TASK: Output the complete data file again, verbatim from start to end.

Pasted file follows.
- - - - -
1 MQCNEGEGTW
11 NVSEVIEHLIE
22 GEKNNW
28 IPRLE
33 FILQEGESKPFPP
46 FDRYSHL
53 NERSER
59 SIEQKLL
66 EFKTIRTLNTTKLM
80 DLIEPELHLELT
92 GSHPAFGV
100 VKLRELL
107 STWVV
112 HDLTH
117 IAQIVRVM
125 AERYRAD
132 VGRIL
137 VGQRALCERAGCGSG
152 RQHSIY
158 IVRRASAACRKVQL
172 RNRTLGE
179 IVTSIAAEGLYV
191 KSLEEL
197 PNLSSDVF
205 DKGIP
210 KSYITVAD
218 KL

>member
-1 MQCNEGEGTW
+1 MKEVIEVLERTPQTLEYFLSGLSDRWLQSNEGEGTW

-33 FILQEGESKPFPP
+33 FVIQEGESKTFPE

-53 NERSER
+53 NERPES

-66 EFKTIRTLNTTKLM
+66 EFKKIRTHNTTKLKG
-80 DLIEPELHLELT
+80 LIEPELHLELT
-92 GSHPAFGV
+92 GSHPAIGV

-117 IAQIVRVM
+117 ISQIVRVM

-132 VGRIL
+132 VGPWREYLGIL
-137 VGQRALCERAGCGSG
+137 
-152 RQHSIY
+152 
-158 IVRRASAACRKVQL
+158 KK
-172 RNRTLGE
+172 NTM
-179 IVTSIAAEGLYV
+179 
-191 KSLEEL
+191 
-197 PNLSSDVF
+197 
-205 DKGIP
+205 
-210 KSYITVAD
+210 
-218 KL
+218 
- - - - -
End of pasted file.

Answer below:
1 MQCNEGEGTW
11 NVSEVIEHLIE
22 GEKNNW
28 IPRLE
33 FILQEGESKPFPP
46 FDRYSHL
53 NERSER
59 SIEQKLL
66 EFKTIRTLNTTKLM
80 DLIEPELHLELT
92 GSHPAFGV
100 VKLRELL
107 STWVV
112 HDLTH
117 IAQIVRVM
125 AERYRAD
132 VGRIL
137 VGQRALCERAGCGSG
152 RQHSIY
158 IVRRASAACRKVQL
172 RNRTLGE
179 IVTSIAAEGLYV
191 KSLEEL
197 PNLSSDVF
205 DKGIP
210 KSYITVAD
218 KL

>member
-1 MQCNEGEGTW
+1 MKEVIEVLERTPQTLEYFLSGLSDRWLQSNEGEGTW

-33 FILQEGESKPFPP
+33 FVIQEGESKTFPE

-53 NERSER
+53 NERPES

-66 EFKTIRTLNTTKLM
+66 EFKKIRTHNTTKLKG
-80 DLIEPELHLELT
+80 LIEPELHLELT
-92 GSHPAFGV
+92 GSHPAIGV

-117 IAQIVRVM
+117 ISQIVRVM

-132 VGRIL
+132 VGPWREYLGIL
-137 VGQRALCERAGCGSG
+137 
-152 RQHSIY
+152 
-158 IVRRASAACRKVQL
+158 KK
-172 RNRTLGE
+172 NTM
-179 IVTSIAAEGLYV
+179 
-191 KSLEEL
+191 
-197 PNLSSDVF
+197 
-205 DKGIP
+205 
-210 KSYITVAD
+210 
-218 KL
+218 